Chamber Voice: 21 years of business - Tauranga Chamber of Commerce

Chamber Voice: 21 years of business

This month, our Anne (Pankhurst) celebrated 21 years at the Tauranga Chamber of Commerce, a massive milestone.

Our Marketing & Communications Manager Laura sat down with Anne to talk about what’s changed and what hasn’t in those two decades. 

In the last six years, I’ve worked at five different workplaces.

But that’s not a surprising statement for a millennial such as myself – studies show that millennials (born 1983 to 1994) typically stay in a role for no more than two years.

The real surprise comes when a job-hopper like me meets someone who has been at one place for nearly half of their working career (not in the same role, disclaimer).

That person is our very own Anne Pankhurst, a stalwart of the Tauranga Chamber of Commerce – well, in fact, the whole Tauranga business community.

Anne first came to the Chamber when the CEO was Craig Garner in a sales role, selling advertising into a monthly magazine called Chamber Voice. Sound familiar? 

It epitomises the theme of my chat with Anne: While much has changed in business, the fundamentals have remained the same… after all, why change a good thing? 

Changes at the Chamber

“The role of the Chamber hasn’t changed. Our role is always to listen to and react to the needs of the business community. At our core, we want to help create the best environment for businesses to operate in and always ask ourselves, ‘How can we help make it better?’”

While we no longer produce the monthly magazine, Chamber Voice still remains as a digital eNewsletter – an example of how the fundamentals haven’t changed but the delivery has adapted to the times.

“Our members want to be connected to information. They want to know what’s happening in the community and what people are up to – people are genuinely interested in other people.

“Introducing new technology allows us to keep innovating, and better interface with our members.”

One of the biggest changes has been bringing CEO Matt Cowley into the hot seat. With his and Anne’s political backgrounds, they understand the nuances of the political climate and its effects on the business community.

“Matt has bought a big change in the content delivery to the Chamber, the ability to look at things differently and to share that with us the team and then the business community. For me he has truly helped us move and become more relevant.”

Changes in the Tauranga business community

Needless to say, Tauranga and the surrounds have grown astronomically – and for the better.

“The biggest change has been the growth of industry. We used to be known as middle to small, but now we’re getting some really large companies relocating here and setting up solid industry. We’re no longer just a city of service providers.

Anne attributes one of the biggest changes to the Port of Tauranga and the accessibility to it.

“The Government is now looking at Tauranga as a critical part of their plan and a critical province. The Port drives change and through driving change they have remained the most efficient port in the country.”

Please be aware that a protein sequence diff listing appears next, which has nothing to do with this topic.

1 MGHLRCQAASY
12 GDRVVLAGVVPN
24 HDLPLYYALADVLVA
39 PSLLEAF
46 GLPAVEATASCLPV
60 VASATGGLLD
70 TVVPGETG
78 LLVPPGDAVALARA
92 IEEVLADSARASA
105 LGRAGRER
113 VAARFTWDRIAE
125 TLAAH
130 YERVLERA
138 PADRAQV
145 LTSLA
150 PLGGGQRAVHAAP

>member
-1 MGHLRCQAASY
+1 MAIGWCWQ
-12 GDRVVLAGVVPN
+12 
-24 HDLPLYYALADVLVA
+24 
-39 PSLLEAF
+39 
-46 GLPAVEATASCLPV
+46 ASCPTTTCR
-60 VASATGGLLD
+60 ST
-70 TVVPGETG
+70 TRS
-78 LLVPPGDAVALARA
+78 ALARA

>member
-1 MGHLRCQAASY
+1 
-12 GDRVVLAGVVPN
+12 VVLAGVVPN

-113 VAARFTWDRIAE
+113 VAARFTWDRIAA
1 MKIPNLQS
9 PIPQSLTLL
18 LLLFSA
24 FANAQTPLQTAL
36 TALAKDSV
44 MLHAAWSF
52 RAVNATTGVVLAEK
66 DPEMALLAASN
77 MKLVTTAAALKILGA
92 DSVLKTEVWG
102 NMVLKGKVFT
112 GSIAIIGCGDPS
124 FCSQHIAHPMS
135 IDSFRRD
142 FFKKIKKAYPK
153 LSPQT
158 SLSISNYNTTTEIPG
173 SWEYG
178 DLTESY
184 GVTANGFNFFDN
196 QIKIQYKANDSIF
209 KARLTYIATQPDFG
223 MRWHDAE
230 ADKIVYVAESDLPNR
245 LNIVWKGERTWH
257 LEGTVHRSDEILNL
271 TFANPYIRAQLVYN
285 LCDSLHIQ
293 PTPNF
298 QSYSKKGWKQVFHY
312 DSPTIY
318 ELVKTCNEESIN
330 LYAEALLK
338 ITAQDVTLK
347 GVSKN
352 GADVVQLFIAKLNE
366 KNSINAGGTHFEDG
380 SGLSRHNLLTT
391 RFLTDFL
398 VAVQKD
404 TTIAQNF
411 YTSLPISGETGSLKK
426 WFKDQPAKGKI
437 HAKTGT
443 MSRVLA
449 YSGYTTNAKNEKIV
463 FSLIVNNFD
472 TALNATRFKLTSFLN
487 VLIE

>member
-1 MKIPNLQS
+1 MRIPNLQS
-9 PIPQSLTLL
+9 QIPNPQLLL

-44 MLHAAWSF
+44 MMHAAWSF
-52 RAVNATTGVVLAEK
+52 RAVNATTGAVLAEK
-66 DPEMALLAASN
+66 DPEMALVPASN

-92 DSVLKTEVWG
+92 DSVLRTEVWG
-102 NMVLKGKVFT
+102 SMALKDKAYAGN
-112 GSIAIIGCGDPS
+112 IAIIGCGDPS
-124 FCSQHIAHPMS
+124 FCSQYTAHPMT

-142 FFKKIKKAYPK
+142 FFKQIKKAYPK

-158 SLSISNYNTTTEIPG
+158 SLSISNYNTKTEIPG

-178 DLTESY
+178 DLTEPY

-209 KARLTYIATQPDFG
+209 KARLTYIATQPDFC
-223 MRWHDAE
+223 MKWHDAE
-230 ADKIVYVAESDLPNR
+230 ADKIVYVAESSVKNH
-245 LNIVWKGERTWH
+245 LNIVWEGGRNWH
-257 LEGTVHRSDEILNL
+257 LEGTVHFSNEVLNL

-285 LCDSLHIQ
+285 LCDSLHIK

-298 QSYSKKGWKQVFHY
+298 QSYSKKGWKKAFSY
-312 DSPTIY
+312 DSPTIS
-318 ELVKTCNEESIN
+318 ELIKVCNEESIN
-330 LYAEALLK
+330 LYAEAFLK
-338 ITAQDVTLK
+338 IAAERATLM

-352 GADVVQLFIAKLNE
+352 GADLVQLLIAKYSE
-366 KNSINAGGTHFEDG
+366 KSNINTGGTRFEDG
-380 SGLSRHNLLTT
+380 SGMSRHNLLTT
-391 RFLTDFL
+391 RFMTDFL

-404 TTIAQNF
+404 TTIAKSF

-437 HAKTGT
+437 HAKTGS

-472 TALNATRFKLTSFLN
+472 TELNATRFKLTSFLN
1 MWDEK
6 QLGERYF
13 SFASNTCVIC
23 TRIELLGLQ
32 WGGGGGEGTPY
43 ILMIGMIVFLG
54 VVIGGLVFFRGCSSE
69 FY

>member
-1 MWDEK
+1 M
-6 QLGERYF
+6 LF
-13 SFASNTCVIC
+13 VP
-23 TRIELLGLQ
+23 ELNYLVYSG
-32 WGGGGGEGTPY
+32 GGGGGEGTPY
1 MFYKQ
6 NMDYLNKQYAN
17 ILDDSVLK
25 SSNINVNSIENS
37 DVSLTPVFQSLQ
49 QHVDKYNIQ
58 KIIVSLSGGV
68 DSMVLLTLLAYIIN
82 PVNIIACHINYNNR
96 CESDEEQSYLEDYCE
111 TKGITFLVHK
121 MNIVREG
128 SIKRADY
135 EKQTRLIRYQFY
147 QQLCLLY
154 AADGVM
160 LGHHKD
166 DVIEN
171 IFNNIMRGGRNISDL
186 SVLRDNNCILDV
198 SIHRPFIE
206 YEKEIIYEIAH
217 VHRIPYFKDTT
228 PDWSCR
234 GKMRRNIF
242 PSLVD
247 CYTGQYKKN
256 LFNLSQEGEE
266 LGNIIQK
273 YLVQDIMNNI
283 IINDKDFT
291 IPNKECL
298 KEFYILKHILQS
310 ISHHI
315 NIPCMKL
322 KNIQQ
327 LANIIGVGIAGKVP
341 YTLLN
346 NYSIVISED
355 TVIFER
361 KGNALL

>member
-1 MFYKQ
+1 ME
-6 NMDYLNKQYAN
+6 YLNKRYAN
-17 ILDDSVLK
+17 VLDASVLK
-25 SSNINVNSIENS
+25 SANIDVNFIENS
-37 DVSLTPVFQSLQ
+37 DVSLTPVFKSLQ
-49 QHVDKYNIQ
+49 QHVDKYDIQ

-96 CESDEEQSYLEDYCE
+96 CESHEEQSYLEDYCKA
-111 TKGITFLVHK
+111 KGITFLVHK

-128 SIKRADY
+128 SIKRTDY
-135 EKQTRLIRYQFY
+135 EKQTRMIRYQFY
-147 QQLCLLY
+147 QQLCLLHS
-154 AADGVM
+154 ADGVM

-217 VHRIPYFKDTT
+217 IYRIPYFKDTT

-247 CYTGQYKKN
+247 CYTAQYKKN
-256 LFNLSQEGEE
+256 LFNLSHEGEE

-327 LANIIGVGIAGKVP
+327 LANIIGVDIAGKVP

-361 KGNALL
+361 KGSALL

Changes to the way we work

Productivity, not presence, is one of the biggest changes to the working world – something COVID-19 has accelerated in the past year.

Anne says there has been a significant shift to no longer focussing on “bums on seats”.  

“It’s not so draconian; it’s not about 9 to 5 but about outputs and achieving outcomes, and how you do that has changed. The boss doesn’t need to see you at your desk to know you’re working.

“What has changed is actually acknowledging that your greatest asset is your people, and working towards how you keep them, invest in them and growth them for your business.”

Anne also says daycare has revolutionised the world for working mums.

“When I was a working mum, there was no daycare of any kind. At Avalon Studios, my colleague Judy and I ran garage sales to raise money to have a crèche built on site. We had a huge number of women employees, and there was nothing to help them.

She says working women still face the same dilemmas, but the way we can manage it has evolved.

“For me, I loved working in broadcasting, but it was a choice between career and family, and I chose my family. I believe women still come to the same crossroads, but culturally we are shifting.

“There is more support, the husbands or partners of today are sharing more of the parenting, and childcare has really change the ability for women to work and have children.”

Other workplace issues such as sexual harassment or bullying have evolved, with Anne saying, “Work is now a partnership with you and your employer far more than it was, so the tools and process are there far more to deal with bad behaviour.”

No matter what’s changed, one thing has remained the same: Anne has been an integral part of the Chamber’s journey and we couldn’t do it without her. Congratulations on your milestone Anne!

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